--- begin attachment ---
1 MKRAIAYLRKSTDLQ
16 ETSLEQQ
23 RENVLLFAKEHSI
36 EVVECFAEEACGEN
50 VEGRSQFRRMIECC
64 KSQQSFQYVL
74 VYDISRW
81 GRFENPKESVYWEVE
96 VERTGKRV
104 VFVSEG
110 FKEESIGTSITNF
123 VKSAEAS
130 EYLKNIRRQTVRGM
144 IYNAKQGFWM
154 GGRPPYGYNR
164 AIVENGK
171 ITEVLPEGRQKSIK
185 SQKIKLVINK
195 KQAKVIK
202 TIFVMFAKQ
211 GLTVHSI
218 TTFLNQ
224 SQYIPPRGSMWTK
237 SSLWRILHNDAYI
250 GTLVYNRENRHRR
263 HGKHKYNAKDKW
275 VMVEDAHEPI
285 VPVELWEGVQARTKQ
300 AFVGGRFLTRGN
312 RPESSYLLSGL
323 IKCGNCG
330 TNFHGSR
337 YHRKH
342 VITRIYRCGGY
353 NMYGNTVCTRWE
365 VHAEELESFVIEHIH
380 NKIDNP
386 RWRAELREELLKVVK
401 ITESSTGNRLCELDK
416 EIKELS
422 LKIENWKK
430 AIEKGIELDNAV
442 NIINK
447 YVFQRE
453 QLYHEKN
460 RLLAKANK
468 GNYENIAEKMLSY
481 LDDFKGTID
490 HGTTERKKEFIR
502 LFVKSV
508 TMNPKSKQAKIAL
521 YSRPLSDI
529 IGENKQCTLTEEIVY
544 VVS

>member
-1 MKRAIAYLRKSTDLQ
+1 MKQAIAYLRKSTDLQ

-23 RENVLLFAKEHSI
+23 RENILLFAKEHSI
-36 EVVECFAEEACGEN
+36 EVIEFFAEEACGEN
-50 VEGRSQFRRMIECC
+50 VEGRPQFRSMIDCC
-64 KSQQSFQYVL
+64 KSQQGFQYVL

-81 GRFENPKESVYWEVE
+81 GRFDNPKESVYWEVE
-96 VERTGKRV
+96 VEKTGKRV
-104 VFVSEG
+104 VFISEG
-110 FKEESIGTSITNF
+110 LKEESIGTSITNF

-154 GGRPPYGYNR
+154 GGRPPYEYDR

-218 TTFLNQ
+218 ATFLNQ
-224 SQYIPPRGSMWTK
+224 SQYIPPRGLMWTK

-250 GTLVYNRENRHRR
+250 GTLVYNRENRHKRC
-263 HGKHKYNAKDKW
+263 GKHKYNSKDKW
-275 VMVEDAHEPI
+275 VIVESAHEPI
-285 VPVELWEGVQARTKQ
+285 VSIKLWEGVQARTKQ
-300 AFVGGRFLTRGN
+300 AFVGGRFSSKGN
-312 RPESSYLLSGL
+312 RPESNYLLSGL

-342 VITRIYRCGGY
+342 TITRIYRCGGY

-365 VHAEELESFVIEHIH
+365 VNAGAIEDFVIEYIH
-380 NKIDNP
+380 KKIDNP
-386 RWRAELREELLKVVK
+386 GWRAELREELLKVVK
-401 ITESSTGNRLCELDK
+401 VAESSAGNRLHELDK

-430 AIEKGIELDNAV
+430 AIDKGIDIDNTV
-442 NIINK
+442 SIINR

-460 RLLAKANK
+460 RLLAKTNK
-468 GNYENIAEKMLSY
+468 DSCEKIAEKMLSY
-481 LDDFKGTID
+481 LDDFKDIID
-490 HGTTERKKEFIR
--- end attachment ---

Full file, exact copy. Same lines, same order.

1 MKRAIAYLRKSTDLQ
16 ETSLEQQ
23 RENVLLFAKEHSI
36 EVVECFAEEACGEN
50 VEGRSQFRRMIECC
64 KSQQSFQYVL
74 VYDISRW
81 GRFENPKESVYWEVE
96 VERTGKRV
104 VFVSEG
110 FKEESIGTSITNF
123 VKSAEAS
130 EYLKNIRRQTVRGM
144 IYNAKQGFWM
154 GGRPPYGYNR
164 AIVENGK
171 ITEVLPEGRQKSIK
185 SQKIKLVINK
195 KQAKVIK
202 TIFVMFAKQ
211 GLTVHSI
218 TTFLNQ
224 SQYIPPRGSMWTK
237 SSLWRILHNDAYI
250 GTLVYNRENRHRR
263 HGKHKYNAKDKW
275 VMVEDAHEPI
285 VPVELWEGVQARTKQ
300 AFVGGRFLTRGN
312 RPESSYLLSGL
323 IKCGNCG
330 TNFHGSR
337 YHRKH
342 VITRIYRCGGY
353 NMYGNTVCTRWE
365 VHAEELESFVIEHIH
380 NKIDNP
386 RWRAELREELLKVVK
401 ITESSTGNRLCELDK
416 EIKELS
422 LKIENWKK
430 AIEKGIELDNAV
442 NIINK
447 YVFQRE
453 QLYHEKN
460 RLLAKANK
468 GNYENIAEKMLSY
481 LDDFKGTID
490 HGTTERKKEFIR
502 LFVKSV
508 TMNPKSKQAKIAL
521 YSRPLSDI
529 IGENKQCTLTEEIVY
544 VVS

>member
-1 MKRAIAYLRKSTDLQ
+1 MKQAIAYLRKSTDLQ

-23 RENVLLFAKEHSI
+23 RENILLFAKEHSI
-36 EVVECFAEEACGEN
+36 EVIEFFAEEACGEN
-50 VEGRSQFRRMIECC
+50 VEGRPQFRSMIDCC
-64 KSQQSFQYVL
+64 KSQQGFQYVL

-81 GRFENPKESVYWEVE
+81 GRFDNPKESVYWEVE
-96 VERTGKRV
+96 VEKTGKRV
-104 VFVSEG
+104 VFISEG
-110 FKEESIGTSITNF
+110 LKEESIGTSITNF

-154 GGRPPYGYNR
+154 GGRPPYEYDR

-218 TTFLNQ
+218 ATFLNQ
-224 SQYIPPRGSMWTK
+224 SQYIPPRGLMWTK

-250 GTLVYNRENRHRR
+250 GTLVYNRENRHKRC
-263 HGKHKYNAKDKW
+263 GKHKYNSKDKW
-275 VMVEDAHEPI
+275 VIVESAHEPI
-285 VPVELWEGVQARTKQ
+285 VSIKLWEGVQARTKQ
-300 AFVGGRFLTRGN
+300 AFVGGRFSSKGN
-312 RPESSYLLSGL
+312 RPESNYLLSGL

-342 VITRIYRCGGY
+342 TITRIYRCGGY

-365 VHAEELESFVIEHIH
+365 VNAGAIEDFVIEYIH
-380 NKIDNP
+380 KKIDNP
-386 RWRAELREELLKVVK
+386 GWRAELREELLKVVK
-401 ITESSTGNRLCELDK
+401 VAESSAGNRLHELDK

-430 AIEKGIELDNAV
+430 AIDKGIDIDNTV
-442 NIINK
+442 SIINR

-460 RLLAKANK
+460 RLLAKTNK
-468 GNYENIAEKMLSY
+468 DSCEKIAEKMLSY
-481 LDDFKGTID
+481 LDDFKDIID
-490 HGTTERKKEFIR